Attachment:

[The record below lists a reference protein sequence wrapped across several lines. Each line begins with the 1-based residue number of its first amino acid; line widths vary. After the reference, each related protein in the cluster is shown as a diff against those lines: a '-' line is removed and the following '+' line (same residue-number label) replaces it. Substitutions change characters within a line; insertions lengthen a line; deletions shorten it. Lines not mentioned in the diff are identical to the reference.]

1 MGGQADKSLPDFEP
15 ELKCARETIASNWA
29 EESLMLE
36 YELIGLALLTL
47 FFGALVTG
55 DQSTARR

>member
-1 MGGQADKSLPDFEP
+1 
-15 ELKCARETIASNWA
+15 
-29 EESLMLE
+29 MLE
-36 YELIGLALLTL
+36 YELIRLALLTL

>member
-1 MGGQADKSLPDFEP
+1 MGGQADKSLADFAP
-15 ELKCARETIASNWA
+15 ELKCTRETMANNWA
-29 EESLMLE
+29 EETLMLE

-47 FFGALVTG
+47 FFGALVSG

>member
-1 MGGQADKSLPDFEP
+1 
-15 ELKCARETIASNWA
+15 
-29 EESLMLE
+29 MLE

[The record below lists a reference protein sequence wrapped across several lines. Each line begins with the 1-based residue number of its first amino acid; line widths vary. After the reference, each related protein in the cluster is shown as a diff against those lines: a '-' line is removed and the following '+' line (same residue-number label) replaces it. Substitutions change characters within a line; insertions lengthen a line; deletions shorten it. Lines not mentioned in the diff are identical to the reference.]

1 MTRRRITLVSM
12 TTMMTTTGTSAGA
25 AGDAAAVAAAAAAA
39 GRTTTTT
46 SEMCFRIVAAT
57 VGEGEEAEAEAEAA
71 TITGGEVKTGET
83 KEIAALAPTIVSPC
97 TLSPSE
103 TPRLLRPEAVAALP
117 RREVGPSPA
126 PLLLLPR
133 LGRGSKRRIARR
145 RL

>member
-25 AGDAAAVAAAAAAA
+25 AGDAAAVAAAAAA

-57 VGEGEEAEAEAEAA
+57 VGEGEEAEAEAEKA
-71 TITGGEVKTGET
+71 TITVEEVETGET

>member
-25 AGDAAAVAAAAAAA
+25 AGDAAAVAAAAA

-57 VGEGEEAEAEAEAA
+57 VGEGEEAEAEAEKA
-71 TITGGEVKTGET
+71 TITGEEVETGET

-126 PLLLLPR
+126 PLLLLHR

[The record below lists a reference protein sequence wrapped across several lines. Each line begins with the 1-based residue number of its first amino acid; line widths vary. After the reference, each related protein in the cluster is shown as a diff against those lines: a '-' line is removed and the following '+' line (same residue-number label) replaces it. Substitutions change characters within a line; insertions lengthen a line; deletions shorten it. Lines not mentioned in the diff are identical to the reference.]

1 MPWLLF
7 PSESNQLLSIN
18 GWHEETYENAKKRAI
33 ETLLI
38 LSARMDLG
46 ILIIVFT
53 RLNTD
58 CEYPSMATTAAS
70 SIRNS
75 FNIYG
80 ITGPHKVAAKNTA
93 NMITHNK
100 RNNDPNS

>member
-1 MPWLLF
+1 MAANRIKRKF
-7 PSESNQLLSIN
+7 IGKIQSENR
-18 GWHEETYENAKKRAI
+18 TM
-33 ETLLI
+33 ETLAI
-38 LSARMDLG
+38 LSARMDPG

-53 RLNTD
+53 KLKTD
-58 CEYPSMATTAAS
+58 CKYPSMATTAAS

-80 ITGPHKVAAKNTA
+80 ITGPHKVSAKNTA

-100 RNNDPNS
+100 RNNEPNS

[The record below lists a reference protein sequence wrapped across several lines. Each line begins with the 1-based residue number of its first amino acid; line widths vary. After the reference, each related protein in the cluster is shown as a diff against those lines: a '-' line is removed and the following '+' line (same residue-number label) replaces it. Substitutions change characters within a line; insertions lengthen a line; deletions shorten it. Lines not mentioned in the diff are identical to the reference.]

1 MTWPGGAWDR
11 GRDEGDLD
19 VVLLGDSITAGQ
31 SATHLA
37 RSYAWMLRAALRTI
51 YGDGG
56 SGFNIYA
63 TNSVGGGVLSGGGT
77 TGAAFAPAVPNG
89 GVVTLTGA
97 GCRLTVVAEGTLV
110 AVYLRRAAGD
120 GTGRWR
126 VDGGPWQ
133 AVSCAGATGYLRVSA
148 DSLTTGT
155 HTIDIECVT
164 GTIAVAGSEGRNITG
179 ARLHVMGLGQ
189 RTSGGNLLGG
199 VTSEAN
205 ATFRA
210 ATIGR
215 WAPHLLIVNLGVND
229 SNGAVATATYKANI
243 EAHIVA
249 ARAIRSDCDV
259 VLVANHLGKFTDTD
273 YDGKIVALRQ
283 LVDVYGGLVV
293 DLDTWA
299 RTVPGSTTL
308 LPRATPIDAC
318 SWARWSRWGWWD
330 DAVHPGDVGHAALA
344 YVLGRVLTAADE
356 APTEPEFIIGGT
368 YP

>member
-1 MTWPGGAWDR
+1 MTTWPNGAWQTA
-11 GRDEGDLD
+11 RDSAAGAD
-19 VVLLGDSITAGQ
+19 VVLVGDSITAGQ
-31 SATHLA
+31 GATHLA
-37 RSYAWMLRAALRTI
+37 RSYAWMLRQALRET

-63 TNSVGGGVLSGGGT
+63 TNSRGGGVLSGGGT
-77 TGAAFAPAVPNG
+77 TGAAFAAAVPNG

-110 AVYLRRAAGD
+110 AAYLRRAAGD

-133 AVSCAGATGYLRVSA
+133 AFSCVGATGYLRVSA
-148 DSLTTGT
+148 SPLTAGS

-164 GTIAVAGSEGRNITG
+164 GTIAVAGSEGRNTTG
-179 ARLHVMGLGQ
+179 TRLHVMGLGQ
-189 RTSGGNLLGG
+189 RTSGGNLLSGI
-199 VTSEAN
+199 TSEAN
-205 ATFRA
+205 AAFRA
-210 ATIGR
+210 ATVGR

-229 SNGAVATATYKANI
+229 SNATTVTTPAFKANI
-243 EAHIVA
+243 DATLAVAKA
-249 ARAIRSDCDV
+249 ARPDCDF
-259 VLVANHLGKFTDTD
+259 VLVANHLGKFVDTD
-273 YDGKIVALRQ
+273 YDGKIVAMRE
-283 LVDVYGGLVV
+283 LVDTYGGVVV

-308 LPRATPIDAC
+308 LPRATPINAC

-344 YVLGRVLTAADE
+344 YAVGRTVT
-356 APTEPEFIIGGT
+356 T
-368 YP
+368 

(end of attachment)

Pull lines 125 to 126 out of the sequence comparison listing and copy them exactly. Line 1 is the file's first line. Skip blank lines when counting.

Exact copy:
259 VLVANHLGKFTDTD
273 YDGKIVALRQ